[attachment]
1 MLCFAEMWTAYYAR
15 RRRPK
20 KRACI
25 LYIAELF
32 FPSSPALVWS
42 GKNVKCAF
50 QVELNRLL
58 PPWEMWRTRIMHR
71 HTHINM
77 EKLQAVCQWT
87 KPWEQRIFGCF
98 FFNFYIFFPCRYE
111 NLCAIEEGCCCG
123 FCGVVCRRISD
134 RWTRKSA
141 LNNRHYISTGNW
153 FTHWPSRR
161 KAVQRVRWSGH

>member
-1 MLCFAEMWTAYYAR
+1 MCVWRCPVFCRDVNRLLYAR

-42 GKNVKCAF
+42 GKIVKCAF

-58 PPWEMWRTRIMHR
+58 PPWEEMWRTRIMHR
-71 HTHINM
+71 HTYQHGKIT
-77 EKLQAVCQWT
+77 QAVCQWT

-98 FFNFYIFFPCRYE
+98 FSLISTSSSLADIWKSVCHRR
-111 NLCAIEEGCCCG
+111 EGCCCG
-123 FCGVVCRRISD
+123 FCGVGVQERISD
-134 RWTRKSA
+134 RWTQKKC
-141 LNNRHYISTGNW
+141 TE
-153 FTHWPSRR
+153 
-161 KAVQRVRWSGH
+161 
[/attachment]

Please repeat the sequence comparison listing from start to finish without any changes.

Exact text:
1 MLCFAEMWTAYYAR
15 RRRPK
20 KRACI
25 LYIAELF
32 FPSSPALVWS
42 GKNVKCAF
50 QVELNRLL
58 PPWEMWRTRIMHR
71 HTHINM
77 EKLQAVCQWT
87 KPWEQRIFGCF
98 FFNFYIFFPCRYE
111 NLCAIEEGCCCG
123 FCGVVCRRISD
134 RWTRKSA
141 LNNRHYISTGNW
153 FTHWPSRR
161 KAVQRVRWSGH

>member
-1 MLCFAEMWTAYYAR
+1 MCVWRCPVFCRDVNRLLYAR

-42 GKNVKCAF
+42 GKIVKCAF

-58 PPWEMWRTRIMHR
+58 PPWEEMWRTRIMHR
-71 HTHINM
+71 HTYQHGKIT
-77 EKLQAVCQWT
+77 QAVCQWT

-98 FFNFYIFFPCRYE
+98 FSLISTSSSLADIWKSVCHRR
-111 NLCAIEEGCCCG
+111 EGCCCG
-123 FCGVVCRRISD
+123 FCGVGVQERISD
-134 RWTRKSA
+134 RWTQKKC
-141 LNNRHYISTGNW
+141 TE
-153 FTHWPSRR
+153 
-161 KAVQRVRWSGH
+161 